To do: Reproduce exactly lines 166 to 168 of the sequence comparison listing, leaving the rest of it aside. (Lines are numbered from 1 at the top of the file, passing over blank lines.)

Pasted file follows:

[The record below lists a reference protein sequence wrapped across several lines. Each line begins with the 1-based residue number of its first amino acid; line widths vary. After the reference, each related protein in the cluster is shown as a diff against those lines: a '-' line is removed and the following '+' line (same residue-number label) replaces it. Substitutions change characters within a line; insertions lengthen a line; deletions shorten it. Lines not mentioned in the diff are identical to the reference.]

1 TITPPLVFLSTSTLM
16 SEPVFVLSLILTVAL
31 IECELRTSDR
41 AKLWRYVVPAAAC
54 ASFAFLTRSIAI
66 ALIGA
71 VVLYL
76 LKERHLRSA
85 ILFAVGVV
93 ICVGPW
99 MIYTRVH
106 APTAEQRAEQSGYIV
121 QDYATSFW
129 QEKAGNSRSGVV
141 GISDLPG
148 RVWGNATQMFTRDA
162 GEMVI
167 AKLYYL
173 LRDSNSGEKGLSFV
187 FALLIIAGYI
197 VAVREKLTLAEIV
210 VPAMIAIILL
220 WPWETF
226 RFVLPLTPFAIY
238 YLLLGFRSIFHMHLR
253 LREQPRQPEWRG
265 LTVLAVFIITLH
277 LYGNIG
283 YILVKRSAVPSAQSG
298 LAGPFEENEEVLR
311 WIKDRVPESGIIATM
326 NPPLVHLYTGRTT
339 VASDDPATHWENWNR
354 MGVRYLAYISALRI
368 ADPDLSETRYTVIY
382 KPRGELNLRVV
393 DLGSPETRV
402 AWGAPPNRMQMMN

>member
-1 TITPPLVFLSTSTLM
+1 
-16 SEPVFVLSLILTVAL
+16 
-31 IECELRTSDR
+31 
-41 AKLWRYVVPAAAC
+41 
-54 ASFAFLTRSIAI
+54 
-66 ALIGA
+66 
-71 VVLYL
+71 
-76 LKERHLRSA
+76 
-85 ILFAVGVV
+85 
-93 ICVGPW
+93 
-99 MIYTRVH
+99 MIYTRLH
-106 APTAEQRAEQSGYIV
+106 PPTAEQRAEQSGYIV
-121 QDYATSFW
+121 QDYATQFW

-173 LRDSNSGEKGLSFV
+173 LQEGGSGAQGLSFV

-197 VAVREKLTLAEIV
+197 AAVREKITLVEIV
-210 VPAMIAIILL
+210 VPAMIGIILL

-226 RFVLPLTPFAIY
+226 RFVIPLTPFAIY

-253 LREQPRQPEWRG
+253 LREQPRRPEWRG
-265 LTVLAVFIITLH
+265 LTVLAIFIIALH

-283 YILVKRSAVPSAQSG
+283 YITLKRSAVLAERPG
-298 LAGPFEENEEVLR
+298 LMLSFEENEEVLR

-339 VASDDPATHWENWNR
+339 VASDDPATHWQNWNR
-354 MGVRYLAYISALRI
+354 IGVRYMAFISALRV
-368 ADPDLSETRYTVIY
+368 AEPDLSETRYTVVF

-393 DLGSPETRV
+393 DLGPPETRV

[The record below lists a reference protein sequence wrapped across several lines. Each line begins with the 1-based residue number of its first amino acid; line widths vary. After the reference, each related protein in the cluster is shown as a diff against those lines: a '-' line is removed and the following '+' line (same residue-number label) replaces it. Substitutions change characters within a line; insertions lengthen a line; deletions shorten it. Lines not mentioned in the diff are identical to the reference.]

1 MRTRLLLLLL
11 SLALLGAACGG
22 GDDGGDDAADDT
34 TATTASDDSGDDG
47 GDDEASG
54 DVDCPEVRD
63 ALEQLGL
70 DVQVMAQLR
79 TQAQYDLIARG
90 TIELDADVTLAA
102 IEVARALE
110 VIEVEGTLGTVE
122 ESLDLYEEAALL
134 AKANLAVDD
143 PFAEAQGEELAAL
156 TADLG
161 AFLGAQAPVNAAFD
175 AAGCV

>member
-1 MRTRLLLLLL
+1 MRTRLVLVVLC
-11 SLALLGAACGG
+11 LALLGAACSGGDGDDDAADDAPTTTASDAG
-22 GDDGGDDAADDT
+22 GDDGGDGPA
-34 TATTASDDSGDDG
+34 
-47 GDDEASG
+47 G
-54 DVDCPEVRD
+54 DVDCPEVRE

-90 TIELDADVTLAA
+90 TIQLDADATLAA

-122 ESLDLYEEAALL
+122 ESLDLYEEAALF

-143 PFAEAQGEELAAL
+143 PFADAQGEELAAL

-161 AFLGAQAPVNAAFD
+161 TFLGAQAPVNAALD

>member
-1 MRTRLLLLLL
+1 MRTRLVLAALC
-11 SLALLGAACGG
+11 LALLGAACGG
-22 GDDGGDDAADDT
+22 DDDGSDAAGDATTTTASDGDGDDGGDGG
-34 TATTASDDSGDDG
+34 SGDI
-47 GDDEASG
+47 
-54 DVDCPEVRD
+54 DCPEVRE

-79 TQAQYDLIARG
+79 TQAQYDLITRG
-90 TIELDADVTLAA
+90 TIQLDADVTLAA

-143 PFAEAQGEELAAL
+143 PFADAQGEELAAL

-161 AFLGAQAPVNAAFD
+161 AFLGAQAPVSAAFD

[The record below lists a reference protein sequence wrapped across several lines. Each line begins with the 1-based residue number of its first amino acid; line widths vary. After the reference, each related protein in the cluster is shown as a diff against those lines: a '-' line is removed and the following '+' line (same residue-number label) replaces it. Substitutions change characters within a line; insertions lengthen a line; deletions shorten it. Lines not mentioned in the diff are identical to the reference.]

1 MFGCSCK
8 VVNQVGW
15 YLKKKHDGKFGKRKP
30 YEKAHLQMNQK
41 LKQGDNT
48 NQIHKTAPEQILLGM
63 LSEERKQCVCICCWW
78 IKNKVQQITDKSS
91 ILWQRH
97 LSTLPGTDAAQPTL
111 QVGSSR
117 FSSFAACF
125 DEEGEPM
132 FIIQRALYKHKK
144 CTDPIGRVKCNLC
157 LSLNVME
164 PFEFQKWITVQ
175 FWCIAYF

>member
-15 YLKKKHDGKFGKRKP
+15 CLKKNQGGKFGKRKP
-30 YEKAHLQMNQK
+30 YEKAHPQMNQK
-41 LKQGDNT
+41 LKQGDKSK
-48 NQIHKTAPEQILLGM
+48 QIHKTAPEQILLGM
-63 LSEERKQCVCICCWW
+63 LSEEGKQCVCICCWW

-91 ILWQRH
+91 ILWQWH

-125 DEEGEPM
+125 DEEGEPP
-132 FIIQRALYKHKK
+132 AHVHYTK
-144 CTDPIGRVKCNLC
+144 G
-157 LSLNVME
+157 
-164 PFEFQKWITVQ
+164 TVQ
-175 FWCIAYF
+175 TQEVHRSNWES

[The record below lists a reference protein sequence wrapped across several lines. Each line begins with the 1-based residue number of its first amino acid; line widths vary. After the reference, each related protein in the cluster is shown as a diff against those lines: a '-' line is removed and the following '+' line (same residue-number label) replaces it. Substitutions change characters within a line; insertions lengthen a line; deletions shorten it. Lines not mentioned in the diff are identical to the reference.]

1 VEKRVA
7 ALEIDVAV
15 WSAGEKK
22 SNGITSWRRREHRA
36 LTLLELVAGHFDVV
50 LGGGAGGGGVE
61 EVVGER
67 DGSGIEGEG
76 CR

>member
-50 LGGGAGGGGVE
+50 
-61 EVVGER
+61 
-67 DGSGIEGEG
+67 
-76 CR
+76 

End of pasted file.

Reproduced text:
132 FIIQRALYKHKK
144 CTDPIGRVKCNLC
157 LSLNVME